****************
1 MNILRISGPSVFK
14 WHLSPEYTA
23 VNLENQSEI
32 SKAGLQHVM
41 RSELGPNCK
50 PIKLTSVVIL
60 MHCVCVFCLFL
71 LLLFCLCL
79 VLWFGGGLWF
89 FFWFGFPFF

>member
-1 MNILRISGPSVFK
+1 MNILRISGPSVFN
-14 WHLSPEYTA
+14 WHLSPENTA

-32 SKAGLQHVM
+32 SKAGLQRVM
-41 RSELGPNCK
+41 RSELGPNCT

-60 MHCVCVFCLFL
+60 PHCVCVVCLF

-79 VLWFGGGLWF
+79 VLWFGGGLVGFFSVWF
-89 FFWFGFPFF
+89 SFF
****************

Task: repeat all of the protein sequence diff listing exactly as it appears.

1 MNILRISGPSVFK
14 WHLSPEYTA
23 VNLENQSEI
32 SKAGLQHVM
41 RSELGPNCK
50 PIKLTSVVIL
60 MHCVCVFCLFL
71 LLLFCLCL
79 VLWFGGGLWF
89 FFWFGFPFF

>member
-1 MNILRISGPSVFK
+1 MNILRISGPSVFN
-14 WHLSPEYTA
+14 WHLSPENTA

-32 SKAGLQHVM
+32 SKAGLQRVM
-41 RSELGPNCK
+41 RSELGPNCT

-60 MHCVCVFCLFL
+60 PHCVCVVCLF

-79 VLWFGGGLWF
+79 VLWFGGGLVGFFSVWF
-89 FFWFGFPFF
+89 SFF